Self-builders around the world are creating energy-efficient homes to ensure low running costs. In Ireland, a voluntary certification benchmark that’s often followed to achieve this is Passivhaus, which Maija Tweeddale and Diarmaid O’Reilly of Co Wicklow strongly considered. However, due to cost they instead decided to adopt a ‘pick and mix’ policy suited to themselves, and to their house.
House size: 360 sqm
Site size: 7 acres
Build cost: €425,000
Construction type: timber frame with external block cladding, off-site construction
Insulation: mineral wool in walls 220mm; mineral wool in roof 300mm, floor PIR board 150mm
U-values: walls 0.12 W/sqmK, roof 0.15 W/sqmK, floor 0.15 W/sqmK
Windows: alu-clad, triple glazed, argon filled, U-value of units 0.8W/sqmK
BER: n/a (rating was calculated on basis of solar panels and air to water heat pump)
13 – Zero carbon home?
For Anna and Walt White of Co Antrim the prospect of living without central heating seemed too good to be true…
House size: 165sqm/ 1,850sqft
Plot size: 630sqm / 6,800sqft
Build cost: approx. £90/sqft including high specification envelope, finishes, demolition of existing building and external landscaping/planting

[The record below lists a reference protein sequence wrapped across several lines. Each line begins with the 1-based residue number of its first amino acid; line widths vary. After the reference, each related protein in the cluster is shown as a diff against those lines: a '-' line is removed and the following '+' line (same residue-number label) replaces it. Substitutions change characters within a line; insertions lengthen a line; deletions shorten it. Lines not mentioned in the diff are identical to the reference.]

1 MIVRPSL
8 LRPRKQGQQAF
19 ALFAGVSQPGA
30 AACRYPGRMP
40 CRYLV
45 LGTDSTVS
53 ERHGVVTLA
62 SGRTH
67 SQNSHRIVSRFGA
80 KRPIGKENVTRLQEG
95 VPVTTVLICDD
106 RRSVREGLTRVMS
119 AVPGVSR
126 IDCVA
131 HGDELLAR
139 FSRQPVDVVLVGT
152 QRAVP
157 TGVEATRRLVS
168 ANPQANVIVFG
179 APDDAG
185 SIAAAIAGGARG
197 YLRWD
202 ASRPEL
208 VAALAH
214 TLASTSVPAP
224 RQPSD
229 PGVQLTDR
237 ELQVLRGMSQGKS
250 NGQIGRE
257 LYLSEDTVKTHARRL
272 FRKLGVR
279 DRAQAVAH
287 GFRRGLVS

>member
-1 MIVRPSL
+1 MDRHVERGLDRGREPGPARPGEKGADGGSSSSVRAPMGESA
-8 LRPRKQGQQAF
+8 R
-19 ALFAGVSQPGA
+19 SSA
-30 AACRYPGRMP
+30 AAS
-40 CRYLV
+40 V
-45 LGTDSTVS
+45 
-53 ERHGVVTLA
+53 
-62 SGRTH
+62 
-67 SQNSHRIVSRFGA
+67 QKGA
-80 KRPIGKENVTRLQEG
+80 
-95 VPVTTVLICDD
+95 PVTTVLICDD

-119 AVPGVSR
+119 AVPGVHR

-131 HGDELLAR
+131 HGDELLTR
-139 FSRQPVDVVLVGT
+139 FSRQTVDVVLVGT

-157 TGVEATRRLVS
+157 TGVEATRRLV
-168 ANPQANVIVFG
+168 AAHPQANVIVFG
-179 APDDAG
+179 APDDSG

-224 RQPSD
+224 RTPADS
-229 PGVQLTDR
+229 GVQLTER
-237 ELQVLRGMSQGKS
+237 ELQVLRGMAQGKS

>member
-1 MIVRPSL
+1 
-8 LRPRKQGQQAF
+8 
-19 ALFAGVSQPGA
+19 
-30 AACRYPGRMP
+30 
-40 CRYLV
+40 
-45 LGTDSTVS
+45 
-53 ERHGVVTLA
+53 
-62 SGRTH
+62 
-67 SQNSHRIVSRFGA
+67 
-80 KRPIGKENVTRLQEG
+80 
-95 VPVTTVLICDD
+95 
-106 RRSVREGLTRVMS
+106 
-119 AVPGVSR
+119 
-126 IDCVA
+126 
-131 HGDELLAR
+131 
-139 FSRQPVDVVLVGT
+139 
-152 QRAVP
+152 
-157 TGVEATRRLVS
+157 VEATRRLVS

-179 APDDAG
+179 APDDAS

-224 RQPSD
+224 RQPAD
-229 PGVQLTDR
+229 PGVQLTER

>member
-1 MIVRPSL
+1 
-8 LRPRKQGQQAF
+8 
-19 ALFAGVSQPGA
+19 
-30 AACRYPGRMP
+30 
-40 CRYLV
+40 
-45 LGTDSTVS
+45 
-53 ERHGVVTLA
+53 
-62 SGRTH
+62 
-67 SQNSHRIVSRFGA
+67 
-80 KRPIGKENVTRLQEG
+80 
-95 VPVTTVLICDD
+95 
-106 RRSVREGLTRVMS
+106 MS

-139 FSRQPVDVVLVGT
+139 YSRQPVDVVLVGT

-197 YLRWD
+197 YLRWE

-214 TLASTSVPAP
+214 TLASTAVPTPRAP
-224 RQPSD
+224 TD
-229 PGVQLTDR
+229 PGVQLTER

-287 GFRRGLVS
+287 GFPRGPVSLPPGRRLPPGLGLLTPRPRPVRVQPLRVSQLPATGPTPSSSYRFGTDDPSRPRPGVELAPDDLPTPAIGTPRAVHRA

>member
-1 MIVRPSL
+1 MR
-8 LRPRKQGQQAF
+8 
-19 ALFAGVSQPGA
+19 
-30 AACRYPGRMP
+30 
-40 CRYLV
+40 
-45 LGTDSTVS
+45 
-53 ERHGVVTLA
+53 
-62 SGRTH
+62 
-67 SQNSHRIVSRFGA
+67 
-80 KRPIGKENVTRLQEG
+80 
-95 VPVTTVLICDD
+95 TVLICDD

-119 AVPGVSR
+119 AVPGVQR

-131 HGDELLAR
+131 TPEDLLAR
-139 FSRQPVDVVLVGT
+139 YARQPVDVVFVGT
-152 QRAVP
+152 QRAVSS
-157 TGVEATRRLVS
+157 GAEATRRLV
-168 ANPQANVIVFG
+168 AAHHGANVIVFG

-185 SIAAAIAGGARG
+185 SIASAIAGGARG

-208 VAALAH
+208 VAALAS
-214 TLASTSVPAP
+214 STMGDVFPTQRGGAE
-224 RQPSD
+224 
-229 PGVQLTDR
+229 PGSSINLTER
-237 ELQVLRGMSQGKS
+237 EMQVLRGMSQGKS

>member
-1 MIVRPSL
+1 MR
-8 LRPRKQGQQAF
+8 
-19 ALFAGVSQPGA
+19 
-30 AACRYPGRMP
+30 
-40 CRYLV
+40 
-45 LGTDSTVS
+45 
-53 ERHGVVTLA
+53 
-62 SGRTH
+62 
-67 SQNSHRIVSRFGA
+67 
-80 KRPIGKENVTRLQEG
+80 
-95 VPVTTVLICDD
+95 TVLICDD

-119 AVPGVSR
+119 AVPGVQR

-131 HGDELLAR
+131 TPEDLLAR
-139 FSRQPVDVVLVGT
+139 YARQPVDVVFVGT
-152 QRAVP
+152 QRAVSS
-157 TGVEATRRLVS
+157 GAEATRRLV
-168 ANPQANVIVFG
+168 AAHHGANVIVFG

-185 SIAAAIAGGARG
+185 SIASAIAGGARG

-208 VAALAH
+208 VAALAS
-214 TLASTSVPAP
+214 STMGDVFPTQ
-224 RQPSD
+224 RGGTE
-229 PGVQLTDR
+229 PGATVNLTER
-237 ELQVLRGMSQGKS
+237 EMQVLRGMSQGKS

EPC rating before installation of PV panels: A (93)
Build up: floor 50mm screed laid on 500 gauge polythene vapour barrier on 100mm PIR rigid insulation on 1200 gauge DPM on 150mm reinforced concrete sub-floor slab on 25mm sand/blinding on 225mm compacted hardcore. Walls 100mm outer leaf concrete block finished externally, 50mm ventilated cavity; main structure 9mm OSB fixed to 140x38mm timber studs @ 400mm centres to 140mm mineral wool insulation between studs, vapour control layer fixed to inside of timber frame, 50x50mm counter battens fixed to timber studs with 50mm mineral wool insulation between counter battens with 37.5mm insulated plasterboard and skim finish. Flat roof 200mm mineral wool insulation in between collar ties and 200mm mineral wool insulation over at right angles to each other, vapour control layer pinned to underside of rafters with 50mm PIR rigid insulation and plasterboard screw fixed to underside of rafters. Pitched roof blue-black fibre cement slates on 38x25mm impregnated slating battens on breathable roofing membrane (10mm ventilated air space below breathable membrane). 225x50mm SW C16 grade kiln dried roof rafters @ 400mm centres with 125mm PIR rigid insulation with vapour control layer pinned to underside of rafters with 50mm PIR rigid insulation and plasterboard screw fixed to underside of rafters finished with skim finish.